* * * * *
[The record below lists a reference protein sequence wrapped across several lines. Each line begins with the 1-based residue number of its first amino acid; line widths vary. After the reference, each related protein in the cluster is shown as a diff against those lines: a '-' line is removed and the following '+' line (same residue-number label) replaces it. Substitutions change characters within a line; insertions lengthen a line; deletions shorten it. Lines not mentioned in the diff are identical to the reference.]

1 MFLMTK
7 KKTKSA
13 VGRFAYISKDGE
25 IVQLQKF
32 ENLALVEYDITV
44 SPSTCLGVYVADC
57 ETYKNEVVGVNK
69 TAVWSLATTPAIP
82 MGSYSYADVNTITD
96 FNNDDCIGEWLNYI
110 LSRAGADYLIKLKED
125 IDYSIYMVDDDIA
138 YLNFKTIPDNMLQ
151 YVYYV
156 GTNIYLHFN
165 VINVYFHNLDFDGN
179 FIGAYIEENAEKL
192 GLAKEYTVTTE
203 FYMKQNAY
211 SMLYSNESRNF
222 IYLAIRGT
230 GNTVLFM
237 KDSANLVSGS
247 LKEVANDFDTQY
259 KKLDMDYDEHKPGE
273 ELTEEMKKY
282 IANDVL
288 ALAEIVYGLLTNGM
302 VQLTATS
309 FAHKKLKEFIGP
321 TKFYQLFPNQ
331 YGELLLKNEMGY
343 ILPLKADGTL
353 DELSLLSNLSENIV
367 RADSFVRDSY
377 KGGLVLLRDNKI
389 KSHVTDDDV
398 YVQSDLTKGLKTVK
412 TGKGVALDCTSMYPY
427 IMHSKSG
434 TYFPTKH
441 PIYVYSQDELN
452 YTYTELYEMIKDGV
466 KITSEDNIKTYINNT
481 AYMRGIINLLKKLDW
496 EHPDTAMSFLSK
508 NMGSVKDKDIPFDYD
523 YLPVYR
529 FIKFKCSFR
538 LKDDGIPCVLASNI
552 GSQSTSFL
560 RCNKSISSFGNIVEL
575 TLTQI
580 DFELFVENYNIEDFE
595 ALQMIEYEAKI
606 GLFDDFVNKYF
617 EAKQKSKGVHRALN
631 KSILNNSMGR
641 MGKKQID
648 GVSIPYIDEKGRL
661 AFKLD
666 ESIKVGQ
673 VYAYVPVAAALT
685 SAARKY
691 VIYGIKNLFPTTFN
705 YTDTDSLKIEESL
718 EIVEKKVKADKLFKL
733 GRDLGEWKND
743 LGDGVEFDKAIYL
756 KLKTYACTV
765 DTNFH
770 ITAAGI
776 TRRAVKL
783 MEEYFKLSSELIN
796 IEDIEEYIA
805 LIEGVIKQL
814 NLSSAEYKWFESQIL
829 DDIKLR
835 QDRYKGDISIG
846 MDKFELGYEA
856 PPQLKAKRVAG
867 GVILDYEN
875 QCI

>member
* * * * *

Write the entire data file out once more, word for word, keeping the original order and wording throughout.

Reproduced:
[The record below lists a reference protein sequence wrapped across several lines. Each line begins with the 1-based residue number of its first amino acid; line widths vary. After the reference, each related protein in the cluster is shown as a diff against those lines: a '-' line is removed and the following '+' line (same residue-number label) replaces it. Substitutions change characters within a line; insertions lengthen a line; deletions shorten it. Lines not mentioned in the diff are identical to the reference.]

1 MFLMTK
7 KKTKSA
13 VGRFAYISKDGE
25 IVQLQKF
32 ENLALVEYDITV
44 SPSTCLGVYVADC
57 ETYKNEVVGVNK
69 TAVWSLATTPAIP
82 MGSYSYADVNTITD
96 FNNDDCIGEWLNYI
110 LSRAGADYLIKLKED
125 IDYSIYMVDDDIA
138 YLNFKTIPDNMLQ
151 YVYYV
156 GTNIYLHFN
165 VINVYFHNLDFDGN
179 FIGAYIEENAEKL
192 GLAKEYTVTTE
203 FYMKQNAY
211 SMLYSNESRNF
222 IYLAIRGT
230 GNTVLFM
237 KDSANLVSGS
247 LKEVANDFDTQY
259 KKLDMDYDEHKPGE
273 ELTEEMKKY
282 IANDVL
288 ALAEIVYGLLTNGM
302 VQLTATS
309 FAHKKLKEFIGP
321 TKFYQLFPNQ
331 YGELLLKNEMGY
343 ILPLKADGTL
353 DELSLLSNLSENIV
367 RADSFVRDSY
377 KGGLVLLRDNKI
389 KSHVTDDDV
398 YVQSDLTKGLKTVK
412 TGKGVALDCTSMYPY
427 IMHSKSG
434 TYFPTKH
441 PIYVYSQDELN
452 YTYTELYEMIKDGV
466 KITSEDNIKTYINNT
481 AYMRGIINLLKKLDW
496 EHPDTAMSFLSK
508 NMGSVKDKDIPFDYD
523 YLPVYR
529 FIKFKCSFR
538 LKDDGIPCVLASNI
552 GSQSTSFL
560 RCNKSISSFGNIVEL
575 TLTQI
580 DFELFVENYNIEDFE
595 ALQMIEYEAKI
606 GLFDDFVNKYF
617 EAKQKSKGVHRALN
631 KSILNNSMGR
641 MGKKQID
648 GVSIPYIDEKGRL
661 AFKLD
666 ESIKVGQ
673 VYAYVPVAAALT
685 SAARKY
691 VIYGIKNLFPTTFN
705 YTDTDSLKIEESL
718 EIVEKKVKADKLFKL
733 GRDLGEWKND
743 LGDGVEFDKAIYL
756 KLKTYACTV
765 DTNFH
770 ITAAGI
776 TRRAVKL
783 MEEYFKLSSELIN
796 IEDIEEYIA
805 LIEGVIKQL
814 NLSSAEYKWFESQIL
829 DDIKLR
835 QDRYKGDISIG
846 MDKFELGYEA
856 PPQLKAKRVAG
867 GVILDYEN
875 QCI

>member